I have no problem with anyone practicing whatever faith and legitimate religious beliefs they choose, but we as a country have made it clear that the civil rights of all are sacrosanct. What someone chooses to do within their recognized church buildings is one thing, but places such as taxis and shops are not part of a church. Either every member of the public is welcome or no one is welcome.
In the case of blind people let us be clear. If a blind person is told that their dog is not welcome somewhere it is not the dog that is being denied since it is not the dog that has civil rights. Instead, it is the blind person whose rights are being denied and who is being prevented from exercising their freedom to travel and go where the rest of the public goes while using their chosen means of travel assistance, namely a guide dog. The same argument does apply to gaze, lesbians, other persons with disabilities, and anyone who happens to be different. Anyone who interacts with the public no matter where nor how can have the “right “to decide to treat one class of persons in a different manner than anyone else. While blind persons using guide dogs are already protected under the ADA as well as state laws the “Religious Freedom Restoration Act” opens a door to possible discrimination. We should not accept this.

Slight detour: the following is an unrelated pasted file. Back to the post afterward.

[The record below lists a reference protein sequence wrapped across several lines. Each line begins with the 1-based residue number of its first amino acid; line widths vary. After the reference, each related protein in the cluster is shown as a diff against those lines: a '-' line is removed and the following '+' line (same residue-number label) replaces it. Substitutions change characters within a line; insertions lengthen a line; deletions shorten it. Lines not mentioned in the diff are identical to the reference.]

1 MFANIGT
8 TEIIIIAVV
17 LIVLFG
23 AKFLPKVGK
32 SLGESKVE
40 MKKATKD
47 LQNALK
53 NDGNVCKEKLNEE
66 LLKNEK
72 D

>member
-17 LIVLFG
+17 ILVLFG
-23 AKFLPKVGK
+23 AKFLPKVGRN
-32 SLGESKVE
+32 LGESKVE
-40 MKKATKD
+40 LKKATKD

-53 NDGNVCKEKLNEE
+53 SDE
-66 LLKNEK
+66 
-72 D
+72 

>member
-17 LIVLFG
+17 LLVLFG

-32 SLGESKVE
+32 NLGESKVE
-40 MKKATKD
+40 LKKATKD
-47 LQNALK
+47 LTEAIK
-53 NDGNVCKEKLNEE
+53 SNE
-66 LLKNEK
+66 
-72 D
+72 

Indiana’s law is absolutely wrong based on the social, economic, and other basic principles upon which this country was founded and has operated since it declared independence from England in 1776. I call on the state legislature of Indiana and Indiana’s governor to repeal the “religious freedom” law and instead, if they need to pass some sort of measure, enact legislation to more firmly guarantee the rights of all persons who are blind, who have some other disability, or who are different in some other way. The law must include appropriate teeth to make it clear that treating any of us differently or in any inappropriate way is unacceptable in the state of Indiana. If Indiana continues on its present course its citizens will suffer because of ill advised actions taken by its legislature and executive branches. I understand some other states, such as Arkansas, are considering similar legislation. If Arkansas passes a similar bill what will happen to Walmart since its corporate headquarters are in that state?